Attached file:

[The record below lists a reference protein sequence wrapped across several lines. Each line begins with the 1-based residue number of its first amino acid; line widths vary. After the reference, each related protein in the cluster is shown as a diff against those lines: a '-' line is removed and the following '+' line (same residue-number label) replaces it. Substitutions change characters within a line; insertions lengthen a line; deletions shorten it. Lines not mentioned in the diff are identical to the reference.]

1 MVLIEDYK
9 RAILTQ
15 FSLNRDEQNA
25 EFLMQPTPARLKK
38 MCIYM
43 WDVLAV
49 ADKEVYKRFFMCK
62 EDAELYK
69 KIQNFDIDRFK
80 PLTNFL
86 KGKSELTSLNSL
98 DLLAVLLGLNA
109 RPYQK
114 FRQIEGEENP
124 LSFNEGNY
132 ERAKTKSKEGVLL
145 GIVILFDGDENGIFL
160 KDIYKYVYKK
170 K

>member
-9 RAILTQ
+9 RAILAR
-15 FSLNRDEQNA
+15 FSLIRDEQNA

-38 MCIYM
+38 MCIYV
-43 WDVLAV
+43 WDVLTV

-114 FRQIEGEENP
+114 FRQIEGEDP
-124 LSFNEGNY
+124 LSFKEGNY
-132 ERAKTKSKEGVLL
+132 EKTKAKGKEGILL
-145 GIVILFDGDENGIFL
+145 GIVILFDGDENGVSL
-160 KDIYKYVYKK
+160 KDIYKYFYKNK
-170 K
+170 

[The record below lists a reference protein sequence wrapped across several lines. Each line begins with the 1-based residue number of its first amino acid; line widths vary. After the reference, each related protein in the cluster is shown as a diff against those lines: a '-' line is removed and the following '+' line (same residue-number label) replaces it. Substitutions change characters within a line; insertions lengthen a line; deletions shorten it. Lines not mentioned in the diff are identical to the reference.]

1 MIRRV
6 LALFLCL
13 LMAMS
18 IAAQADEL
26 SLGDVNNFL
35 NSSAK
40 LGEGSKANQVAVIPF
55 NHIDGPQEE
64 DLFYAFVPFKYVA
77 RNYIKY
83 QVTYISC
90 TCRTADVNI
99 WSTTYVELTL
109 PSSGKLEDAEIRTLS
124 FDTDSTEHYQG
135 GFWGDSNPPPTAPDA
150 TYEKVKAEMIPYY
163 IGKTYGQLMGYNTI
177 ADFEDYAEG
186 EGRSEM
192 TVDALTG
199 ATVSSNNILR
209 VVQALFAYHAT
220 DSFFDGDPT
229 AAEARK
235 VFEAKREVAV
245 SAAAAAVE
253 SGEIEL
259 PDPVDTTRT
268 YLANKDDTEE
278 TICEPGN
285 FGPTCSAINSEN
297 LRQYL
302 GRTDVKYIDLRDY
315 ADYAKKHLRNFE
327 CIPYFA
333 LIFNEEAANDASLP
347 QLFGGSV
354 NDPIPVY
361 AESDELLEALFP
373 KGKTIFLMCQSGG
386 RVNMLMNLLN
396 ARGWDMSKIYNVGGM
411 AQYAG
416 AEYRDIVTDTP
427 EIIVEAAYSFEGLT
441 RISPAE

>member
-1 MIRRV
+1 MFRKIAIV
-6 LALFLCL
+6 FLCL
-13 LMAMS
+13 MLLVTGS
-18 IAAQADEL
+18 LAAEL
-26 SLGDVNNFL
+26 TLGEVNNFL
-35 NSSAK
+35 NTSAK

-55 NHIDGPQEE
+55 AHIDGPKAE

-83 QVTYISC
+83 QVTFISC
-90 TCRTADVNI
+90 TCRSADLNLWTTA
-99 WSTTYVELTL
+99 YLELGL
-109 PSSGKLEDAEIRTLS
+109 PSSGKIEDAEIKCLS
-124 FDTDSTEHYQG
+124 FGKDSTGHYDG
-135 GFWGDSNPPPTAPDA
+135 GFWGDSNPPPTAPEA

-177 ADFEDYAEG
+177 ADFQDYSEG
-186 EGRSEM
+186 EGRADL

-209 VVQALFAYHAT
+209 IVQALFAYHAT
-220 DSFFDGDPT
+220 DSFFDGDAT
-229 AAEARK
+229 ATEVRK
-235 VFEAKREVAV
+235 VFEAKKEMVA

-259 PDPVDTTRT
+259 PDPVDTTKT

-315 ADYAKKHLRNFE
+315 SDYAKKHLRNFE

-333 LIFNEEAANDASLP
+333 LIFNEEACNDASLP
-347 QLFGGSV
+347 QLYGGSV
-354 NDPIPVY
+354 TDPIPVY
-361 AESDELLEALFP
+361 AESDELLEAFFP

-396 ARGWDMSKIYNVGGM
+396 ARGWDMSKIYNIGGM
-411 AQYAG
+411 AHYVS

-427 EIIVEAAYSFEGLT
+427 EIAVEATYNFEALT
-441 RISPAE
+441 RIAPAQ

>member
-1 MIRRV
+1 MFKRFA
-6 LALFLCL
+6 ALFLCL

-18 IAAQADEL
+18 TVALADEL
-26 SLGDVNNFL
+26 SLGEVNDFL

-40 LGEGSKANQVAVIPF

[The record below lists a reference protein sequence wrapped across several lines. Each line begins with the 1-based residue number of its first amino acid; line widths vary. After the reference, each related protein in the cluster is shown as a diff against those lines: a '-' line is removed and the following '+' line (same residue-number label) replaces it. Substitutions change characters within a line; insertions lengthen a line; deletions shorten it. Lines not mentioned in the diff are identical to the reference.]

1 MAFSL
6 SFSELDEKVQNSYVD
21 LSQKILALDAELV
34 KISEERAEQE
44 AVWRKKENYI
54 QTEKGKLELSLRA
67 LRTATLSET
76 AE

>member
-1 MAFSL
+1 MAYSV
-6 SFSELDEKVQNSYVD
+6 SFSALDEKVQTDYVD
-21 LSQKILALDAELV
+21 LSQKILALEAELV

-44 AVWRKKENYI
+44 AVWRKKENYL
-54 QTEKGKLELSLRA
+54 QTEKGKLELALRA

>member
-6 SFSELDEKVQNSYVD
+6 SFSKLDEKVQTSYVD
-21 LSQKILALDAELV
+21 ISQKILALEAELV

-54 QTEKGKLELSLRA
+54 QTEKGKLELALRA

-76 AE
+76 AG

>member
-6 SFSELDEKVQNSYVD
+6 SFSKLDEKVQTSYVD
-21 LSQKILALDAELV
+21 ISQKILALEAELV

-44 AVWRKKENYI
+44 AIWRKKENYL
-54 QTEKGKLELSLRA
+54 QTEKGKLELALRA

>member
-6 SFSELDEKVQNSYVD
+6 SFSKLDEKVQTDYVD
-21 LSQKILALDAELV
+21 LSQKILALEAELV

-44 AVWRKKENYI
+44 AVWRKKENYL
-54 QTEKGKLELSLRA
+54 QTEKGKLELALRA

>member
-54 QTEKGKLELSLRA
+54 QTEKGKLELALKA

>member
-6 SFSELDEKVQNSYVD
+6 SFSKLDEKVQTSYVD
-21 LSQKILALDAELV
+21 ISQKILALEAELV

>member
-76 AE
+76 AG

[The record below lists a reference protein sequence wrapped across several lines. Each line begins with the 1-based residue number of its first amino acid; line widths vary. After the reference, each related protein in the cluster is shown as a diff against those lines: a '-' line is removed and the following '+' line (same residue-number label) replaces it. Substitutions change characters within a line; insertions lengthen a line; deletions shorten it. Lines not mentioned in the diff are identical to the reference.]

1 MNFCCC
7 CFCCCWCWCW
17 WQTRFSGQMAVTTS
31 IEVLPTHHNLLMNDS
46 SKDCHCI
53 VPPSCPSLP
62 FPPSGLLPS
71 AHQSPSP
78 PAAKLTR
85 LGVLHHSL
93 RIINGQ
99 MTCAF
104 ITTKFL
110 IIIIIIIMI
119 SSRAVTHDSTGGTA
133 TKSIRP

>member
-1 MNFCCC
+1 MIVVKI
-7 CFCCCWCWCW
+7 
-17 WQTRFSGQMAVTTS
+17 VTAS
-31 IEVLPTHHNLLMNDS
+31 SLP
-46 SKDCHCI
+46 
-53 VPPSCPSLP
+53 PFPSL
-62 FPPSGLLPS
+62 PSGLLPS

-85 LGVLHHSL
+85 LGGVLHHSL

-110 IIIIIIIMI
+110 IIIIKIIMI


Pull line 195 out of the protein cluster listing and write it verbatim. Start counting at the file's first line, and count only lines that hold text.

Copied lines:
-54 QTEKGKLELSLRA